Cricket, like many other sports, has been played in empty stadiums, without spectators, in 2020. Although this has been initially strange for the players, who have missed the buzz of the crowds, they eventually got accustomed to the new reality
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The biggest adrenaline rush for any sportsperson is to own the stage with the electrifying atmosphere in the stadium adding to the occasion. It was, therefore, frustrating, not just as a former cricketer and now batting coach, but even as a layman who likes going out, to be stuck indoors because of the lockdown. One didn’t know how long this would go on for, before normalcy returned. We are in January—nine months after the lockdown was first imposed—and things are not normal even now. Uncertainty and uneasiness still linger in the air.
Given the precarious situation globally, it was only natural that sporting action came to a halt in early 2020. Wimbledon was cancelled, while the French Open was pushed ahead. The Indian Premier League (IPL), scheduled to be played in April-May, also had to be postponed. And rightly so. All that one could do was wait while the government monitored the ongoing crisis closely.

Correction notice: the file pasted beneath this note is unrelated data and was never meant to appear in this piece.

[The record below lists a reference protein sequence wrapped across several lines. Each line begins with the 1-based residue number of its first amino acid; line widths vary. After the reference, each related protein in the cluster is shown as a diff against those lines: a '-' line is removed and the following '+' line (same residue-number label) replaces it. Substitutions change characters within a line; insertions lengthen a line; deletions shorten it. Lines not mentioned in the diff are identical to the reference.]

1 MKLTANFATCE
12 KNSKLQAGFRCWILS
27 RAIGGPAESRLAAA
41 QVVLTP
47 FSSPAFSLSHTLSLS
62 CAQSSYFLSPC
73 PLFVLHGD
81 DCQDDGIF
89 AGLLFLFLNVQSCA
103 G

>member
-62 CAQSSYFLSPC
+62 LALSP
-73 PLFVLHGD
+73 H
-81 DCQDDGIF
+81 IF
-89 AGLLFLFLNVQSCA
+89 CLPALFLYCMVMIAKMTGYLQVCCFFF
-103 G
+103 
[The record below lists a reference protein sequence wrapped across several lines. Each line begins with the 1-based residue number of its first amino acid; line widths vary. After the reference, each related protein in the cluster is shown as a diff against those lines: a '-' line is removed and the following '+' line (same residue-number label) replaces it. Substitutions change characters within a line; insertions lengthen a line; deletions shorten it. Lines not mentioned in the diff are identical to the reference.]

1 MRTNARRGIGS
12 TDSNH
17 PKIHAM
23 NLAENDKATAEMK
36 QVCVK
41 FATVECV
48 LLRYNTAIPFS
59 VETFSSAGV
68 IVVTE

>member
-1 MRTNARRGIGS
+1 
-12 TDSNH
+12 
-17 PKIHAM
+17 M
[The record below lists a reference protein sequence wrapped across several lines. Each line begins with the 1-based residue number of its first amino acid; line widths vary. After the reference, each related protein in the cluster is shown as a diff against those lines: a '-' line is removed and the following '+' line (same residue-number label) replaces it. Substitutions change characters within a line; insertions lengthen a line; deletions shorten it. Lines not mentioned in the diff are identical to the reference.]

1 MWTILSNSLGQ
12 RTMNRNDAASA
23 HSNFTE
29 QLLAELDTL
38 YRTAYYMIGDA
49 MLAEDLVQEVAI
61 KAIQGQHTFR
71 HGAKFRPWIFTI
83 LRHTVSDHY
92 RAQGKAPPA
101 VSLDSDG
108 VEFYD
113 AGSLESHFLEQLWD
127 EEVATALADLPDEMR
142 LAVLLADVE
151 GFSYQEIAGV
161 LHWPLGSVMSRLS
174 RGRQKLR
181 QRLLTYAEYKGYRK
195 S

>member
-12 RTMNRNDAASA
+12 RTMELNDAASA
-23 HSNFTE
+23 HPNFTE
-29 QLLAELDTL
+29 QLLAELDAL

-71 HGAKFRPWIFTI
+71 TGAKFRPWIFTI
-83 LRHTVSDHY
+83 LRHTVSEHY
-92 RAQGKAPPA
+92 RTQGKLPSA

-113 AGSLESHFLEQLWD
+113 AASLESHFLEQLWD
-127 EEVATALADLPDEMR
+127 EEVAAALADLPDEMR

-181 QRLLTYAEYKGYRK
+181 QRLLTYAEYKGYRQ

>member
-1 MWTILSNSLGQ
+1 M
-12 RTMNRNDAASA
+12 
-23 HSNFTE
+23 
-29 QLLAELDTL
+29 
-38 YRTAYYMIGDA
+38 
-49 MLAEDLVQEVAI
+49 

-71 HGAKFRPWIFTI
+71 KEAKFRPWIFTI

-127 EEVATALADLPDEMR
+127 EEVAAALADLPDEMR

A glimmer of hope ensued when the Board of Control for Cricket in India (BCCI) decided to organise the T20 tournament in the UAE in September-November while ensuring that everyone associated with it stays in a bio-secure bubble. I wasn’t apprehensive about travelling for the IPL one bit. In fact, I was happy… at least there was some cricketing action to look forward to. However, it would be the first time we’d stay in a bio-secure environment—under strict watch and restricted movement. We did not know what to expect.
We stayed like that for two-and-a-half months. And realised it affects you mentally if you are stuck there for too long. You could not travel or meet people outside. If you wanted to bring over your family, they had to be quarantined first before they could be allowed into the bubble. In the hotel, too, you just couldn’t walk anywhere. Such things took a toll after a while.
When not involved with cricket or practice, there wasn’t much one could do to stay entertained in the hotel. You had to rely on watching movies on television, spending time on the phone or working out in the gym. The good part was that it helped in team bonding. A lot of players spent time together in the team room and the atmosphere became a lot casual and jovial. Many preferred to relax with their close friends in their respective rooms. Living in a bio-secure bubble also allowed the younger players to stay away from distractions. One can easily get distracted in a place like Dubai—with lots of malls—if you are allowed to go everywhere. In a way, it was a blessing in disguise. We were together for close to three months and got to know each other better than we would have otherwise.